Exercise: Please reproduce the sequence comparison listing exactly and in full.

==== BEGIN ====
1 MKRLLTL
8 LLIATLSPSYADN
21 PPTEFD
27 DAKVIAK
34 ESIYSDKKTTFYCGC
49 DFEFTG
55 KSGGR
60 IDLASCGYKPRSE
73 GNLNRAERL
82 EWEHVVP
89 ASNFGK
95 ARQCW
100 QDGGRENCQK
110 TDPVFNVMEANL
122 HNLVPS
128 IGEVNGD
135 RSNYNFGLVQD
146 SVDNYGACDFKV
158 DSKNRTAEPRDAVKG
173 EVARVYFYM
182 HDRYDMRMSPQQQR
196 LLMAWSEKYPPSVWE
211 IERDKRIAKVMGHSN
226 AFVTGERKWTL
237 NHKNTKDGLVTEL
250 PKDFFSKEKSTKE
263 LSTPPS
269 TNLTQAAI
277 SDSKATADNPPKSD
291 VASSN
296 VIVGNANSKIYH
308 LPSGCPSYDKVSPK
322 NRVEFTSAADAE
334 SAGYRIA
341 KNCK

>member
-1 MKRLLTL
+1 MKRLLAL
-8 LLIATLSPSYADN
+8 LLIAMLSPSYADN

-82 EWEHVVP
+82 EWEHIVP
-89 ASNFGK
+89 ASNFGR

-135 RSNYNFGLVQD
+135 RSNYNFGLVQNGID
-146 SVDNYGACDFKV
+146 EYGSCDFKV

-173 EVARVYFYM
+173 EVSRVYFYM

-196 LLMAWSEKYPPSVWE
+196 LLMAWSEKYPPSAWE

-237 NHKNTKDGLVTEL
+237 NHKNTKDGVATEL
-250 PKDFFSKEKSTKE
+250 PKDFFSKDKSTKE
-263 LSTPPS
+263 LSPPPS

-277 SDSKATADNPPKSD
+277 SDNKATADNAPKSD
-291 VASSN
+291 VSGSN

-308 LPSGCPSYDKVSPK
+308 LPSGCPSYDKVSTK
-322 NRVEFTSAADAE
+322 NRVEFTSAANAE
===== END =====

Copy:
1 MKRLLTL
8 LLIATLSPSYADN
21 PPTEFD
27 DAKVIAK
34 ESIYSDKKTTFYCGC
49 DFEFTG
55 KSGGR
60 IDLASCGYKPRSE
73 GNLNRAERL
82 EWEHVVP
89 ASNFGK
95 ARQCW
100 QDGGRENCQK
110 TDPVFNVMEANL
122 HNLVPS
128 IGEVNGD
135 RSNYNFGLVQD
146 SVDNYGACDFKV
158 DSKNRTAEPRDAVKG
173 EVARVYFYM
182 HDRYDMRMSPQQQR
196 LLMAWSEKYPPSVWE
211 IERDKRIAKVMGHSN
226 AFVTGERKWTL
237 NHKNTKDGLVTEL
250 PKDFFSKEKSTKE
263 LSTPPS
269 TNLTQAAI
277 SDSKATADNPPKSD
291 VASSN
296 VIVGNANSKIYH
308 LPSGCPSYDKVSPK
322 NRVEFTSAADAE
334 SAGYRIA
341 KNCK

>member
-1 MKRLLTL
+1 MKRLLAL
-8 LLIATLSPSYADN
+8 LLIAMLSPSYADN

-82 EWEHVVP
+82 EWEHIVP
-89 ASNFGK
+89 ASNFGR

-135 RSNYNFGLVQD
+135 RSNYNFGLVQNGID
-146 SVDNYGACDFKV
+146 EYGSCDFKV

-173 EVARVYFYM
+173 EVSRVYFYM

-196 LLMAWSEKYPPSVWE
+196 LLMAWSEKYPPSAWE

-237 NHKNTKDGLVTEL
+237 NHKNTKDGVATEL
-250 PKDFFSKEKSTKE
+250 PKDFFSKDKSTKE
-263 LSTPPS
+263 LSPPPS

-277 SDSKATADNPPKSD
+277 SDNKATADNAPKSD
-291 VASSN
+291 VSGSN

-308 LPSGCPSYDKVSPK
+308 LPSGCPSYDKVSTK
-322 NRVEFTSAADAE
+322 NRVEFTSAANAE